But magazines that sell men clothes, shoes, hair products, fragrances … really?
There are more amusing things going on in planes. In a trip to Las Vegas, I saw the best one ever. I fly enough that I have A-List boarding which means I am generally among the first 30 people on the aircraft. My favorite seat on the company plane (Southwest Airlines) is the left side isle immediately behind the emergency exit row. I figure that in the event of an emergency, I can claw my way to the exit fairly easily … if I haven’t had a heart attack yet.
On this flight, I was in my usual perch when a woman came and sat in the isle on the emergency row catty corner from me. She promptly put items in the other two seats next to her to save them. Generally Southwest doesn’t allow seat saving in exit rows. It wasn’t long before a flight attendant came along and asked who the seats were being saved for. Her response was that they were for her friends.
As the flight attendant continued to question the lady, she finally said that one of her friends had a bad knee and needed the extra space. That didn’t sit particularly well with the flight attendant, but she kept an eye on the row. Eventually a cowboy and another lady arrived to claim the seats. The cowboy was asked if he was the person with the bad knee. He was pretty surprised and asked what she was talking about.
The first lady sheepishly admitted that she had told the flight attendant about his knee. Less than pleased, the man reported that he had had his knee replaced three years ago, but the last thing anyone needed to worry about if the plane was going down was his knee.
I never laughed out loud, but I did get lots of chuckles. And made a note to self. If you are trying to save a seat in an emergency row, the best approach is not to say a gimp needs it.
New Pricing Model for Cattle Markets?
According to a Reuter’s story by Tom Polansek in late January, a proposal for an online auction that could shake up the U.S. pricing model for cattle made its debut after a test run in mid January, with the support of a unit of the world’s largest meatpacker. Attendees at the National Cattlemen’s Beef Association (NCBA) Convention in San Diego learned of the plan, backed by a feedyard owned by JBS SA, as exchange-operator CME Group Inc said it was studying steps to improve cattle futures after complaints about extreme volatility.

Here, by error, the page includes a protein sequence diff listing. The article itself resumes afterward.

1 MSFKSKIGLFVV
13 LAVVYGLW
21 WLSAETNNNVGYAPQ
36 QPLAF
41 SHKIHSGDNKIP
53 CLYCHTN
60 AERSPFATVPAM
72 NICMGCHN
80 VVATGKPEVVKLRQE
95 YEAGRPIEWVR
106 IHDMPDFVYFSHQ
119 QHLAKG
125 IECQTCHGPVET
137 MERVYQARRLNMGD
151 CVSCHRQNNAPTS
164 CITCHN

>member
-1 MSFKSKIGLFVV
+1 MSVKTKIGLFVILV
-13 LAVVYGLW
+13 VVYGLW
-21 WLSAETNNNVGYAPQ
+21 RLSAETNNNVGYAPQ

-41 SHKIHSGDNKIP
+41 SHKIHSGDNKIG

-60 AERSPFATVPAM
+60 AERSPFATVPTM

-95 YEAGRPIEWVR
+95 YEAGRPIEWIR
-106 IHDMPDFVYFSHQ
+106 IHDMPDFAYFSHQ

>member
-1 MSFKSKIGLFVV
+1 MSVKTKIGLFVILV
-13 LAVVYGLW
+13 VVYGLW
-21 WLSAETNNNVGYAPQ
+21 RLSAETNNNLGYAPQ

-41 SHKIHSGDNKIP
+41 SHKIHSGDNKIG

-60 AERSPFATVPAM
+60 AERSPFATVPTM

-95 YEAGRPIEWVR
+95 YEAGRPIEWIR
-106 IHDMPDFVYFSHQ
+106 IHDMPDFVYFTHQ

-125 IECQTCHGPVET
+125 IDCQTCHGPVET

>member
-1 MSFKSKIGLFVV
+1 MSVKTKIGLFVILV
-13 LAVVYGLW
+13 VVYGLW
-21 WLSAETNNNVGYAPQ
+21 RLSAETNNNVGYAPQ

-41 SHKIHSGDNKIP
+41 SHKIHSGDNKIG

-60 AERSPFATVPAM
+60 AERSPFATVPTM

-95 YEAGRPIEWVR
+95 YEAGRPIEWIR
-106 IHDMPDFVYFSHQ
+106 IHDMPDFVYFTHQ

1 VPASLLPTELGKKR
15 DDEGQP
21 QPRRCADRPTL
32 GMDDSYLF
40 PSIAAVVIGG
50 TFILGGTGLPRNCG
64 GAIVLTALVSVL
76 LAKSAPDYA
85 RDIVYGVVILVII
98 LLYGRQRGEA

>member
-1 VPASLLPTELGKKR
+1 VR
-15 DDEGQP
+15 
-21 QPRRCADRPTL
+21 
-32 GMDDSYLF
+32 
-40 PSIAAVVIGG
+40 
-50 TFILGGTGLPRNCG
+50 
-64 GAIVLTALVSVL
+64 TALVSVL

The cash and futures markets have come under scrutiny over pricing following a setback from record levels reached in 2014 and a year’s long drop-off in cash sales. Terry Duffy, executive chairman of CME, said he was concerned about the decline in cash sales because futures contracts need a viable underlying cash market to function properly.
Cash sales, in which producers and meat packers negotiate for cattle a few weeks before they are killed, have declined as producers have increasingly locked in prices months in advance. Still, prices for the advance sales are usually based on average prices for cash sales, which are concentrated in certain geographic areas.
Some producers say that method undervalues cattle, and the fall in prices has refocused attention on efforts to improve the system. A change could affect what consumers pay for steaks and burgers, wrote Polansek.
Jordan Levi, managing partner for Arcadia Asset Management in Oklahoma City, told cattlemen that he organized a trial run of an online auction on January 18 to improve price transparency. Representatives of the four major meat packers – JBS, Cargill Inc [CARG.UL], Tyson Foods Inc and National Beef Packing Company [NBEEF.UL] – took part, he said in a presentation that followed a Reuters report on the details. Levi aims to host a live auction within 60 days.
He organized the trial with Mike Thoren, chief executive officer of feedyard JBS Five Rivers, said Ed Greiman, chair of the NCBA’s marketing committee. In cattle futures, CME may reduce trading hours and take other steps to improve markets after producers complained about volatility.
Duffy fingered increased cattle inventories and fundamental factors for pressuring futures prices. U.S. data in late January showed the cattle herd was at a five-year high.
New Mexico Legislature
By the time you are reading this there will still be a week or more left in the Session. The beginning of Session has moved slowly with the biggest news being bad news about the budget.
Rather than have a slight surplus, it appears that budget numbers will be negative with the only way to balance them, which is required in New Mexico, there will be cuts. Depending on revenue projections, there may even be a need for a Special Session.
Because New Mexico is 30 percent or more dependent on oil and gas projections, the current slump in oil prices is having devastating impacts on the budget. Enjoy those low gasoline prices, but there is a bigger price that is doing to have to be paid somewhere down the road.
Please be watching for calls to action and jump in and help when you can.
The Roundhouse Feed is scheduled for February 16. Please come help serve 1,000 plus folks who have been toiling away in Santa Fe on behalf of all of us. ▫